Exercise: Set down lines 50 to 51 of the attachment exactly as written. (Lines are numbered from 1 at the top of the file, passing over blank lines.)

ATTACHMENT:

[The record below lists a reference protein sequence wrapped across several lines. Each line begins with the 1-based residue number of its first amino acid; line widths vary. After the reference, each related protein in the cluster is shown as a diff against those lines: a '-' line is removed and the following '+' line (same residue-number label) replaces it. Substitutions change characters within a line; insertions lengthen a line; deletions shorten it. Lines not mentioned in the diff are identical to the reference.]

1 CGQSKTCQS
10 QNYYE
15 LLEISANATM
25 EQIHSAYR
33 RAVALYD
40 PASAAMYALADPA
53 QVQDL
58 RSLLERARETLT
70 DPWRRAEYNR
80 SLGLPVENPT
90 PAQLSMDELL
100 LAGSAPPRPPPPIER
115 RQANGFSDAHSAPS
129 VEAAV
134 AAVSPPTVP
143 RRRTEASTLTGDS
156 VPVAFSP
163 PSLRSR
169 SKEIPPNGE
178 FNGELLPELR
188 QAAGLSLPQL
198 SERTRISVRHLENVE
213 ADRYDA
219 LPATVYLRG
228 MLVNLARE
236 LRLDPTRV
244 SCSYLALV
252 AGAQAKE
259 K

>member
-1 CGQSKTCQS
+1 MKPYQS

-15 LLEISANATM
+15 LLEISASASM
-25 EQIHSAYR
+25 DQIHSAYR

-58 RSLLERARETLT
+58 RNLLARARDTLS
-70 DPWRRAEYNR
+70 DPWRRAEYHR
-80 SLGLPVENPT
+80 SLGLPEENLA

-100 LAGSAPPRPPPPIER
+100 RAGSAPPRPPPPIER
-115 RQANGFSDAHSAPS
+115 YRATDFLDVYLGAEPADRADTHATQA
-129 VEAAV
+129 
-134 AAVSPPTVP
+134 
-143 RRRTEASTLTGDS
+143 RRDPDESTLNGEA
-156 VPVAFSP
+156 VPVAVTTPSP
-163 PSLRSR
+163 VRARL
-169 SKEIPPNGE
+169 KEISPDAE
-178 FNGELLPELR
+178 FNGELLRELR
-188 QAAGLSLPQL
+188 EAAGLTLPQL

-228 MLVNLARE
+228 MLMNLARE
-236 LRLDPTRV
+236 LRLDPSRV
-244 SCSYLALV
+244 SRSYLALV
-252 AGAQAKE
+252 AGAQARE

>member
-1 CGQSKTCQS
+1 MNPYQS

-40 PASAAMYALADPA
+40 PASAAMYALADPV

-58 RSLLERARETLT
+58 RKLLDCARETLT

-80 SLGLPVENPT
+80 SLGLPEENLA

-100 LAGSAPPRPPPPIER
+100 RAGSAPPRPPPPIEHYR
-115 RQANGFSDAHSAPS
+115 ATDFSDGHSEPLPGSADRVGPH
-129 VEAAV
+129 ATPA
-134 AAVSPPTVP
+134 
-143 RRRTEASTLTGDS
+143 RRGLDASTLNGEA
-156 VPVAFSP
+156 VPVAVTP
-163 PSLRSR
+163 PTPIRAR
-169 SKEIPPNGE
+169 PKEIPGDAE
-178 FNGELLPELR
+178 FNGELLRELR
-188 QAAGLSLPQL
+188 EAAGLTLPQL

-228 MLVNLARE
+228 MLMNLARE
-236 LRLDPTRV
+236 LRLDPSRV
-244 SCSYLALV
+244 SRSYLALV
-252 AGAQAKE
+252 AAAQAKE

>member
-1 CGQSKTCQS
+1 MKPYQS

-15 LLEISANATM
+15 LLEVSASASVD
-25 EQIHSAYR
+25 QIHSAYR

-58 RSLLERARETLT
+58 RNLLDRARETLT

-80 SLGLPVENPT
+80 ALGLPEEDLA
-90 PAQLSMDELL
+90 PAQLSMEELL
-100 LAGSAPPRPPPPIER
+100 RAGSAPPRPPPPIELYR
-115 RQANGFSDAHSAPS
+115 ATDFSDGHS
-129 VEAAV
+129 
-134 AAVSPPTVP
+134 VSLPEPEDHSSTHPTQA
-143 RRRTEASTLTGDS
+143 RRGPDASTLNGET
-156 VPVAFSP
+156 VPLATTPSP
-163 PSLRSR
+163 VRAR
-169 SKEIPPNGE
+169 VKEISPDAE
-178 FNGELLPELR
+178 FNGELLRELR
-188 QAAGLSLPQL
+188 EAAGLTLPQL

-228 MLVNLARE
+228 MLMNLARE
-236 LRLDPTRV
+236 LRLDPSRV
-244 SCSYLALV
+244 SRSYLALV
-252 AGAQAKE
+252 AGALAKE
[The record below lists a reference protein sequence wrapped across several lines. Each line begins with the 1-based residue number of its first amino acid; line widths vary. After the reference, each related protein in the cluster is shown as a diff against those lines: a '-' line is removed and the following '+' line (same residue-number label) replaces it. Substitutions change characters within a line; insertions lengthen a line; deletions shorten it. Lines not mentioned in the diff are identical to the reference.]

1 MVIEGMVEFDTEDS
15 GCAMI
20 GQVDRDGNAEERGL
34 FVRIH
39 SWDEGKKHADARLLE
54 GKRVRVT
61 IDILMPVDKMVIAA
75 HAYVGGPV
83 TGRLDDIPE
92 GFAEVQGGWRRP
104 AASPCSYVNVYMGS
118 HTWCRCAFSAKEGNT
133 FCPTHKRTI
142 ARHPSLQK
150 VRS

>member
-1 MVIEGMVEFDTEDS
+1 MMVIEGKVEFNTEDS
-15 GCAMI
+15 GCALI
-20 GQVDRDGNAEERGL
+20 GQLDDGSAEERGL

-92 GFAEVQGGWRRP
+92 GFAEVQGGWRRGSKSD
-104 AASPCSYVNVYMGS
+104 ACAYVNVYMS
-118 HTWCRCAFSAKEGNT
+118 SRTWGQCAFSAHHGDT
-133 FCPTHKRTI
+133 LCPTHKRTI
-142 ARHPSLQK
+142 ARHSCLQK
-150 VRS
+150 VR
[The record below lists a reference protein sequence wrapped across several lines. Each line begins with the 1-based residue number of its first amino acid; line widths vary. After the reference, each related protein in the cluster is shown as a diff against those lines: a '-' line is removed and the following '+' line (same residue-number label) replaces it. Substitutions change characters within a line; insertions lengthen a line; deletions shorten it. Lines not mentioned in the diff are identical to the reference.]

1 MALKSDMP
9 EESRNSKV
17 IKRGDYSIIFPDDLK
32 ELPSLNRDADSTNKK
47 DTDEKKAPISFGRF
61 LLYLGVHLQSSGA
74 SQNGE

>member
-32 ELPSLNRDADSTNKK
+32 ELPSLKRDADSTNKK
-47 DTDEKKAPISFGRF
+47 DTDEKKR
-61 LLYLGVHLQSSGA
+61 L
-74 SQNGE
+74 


-134 AAVSPPTVP
+134 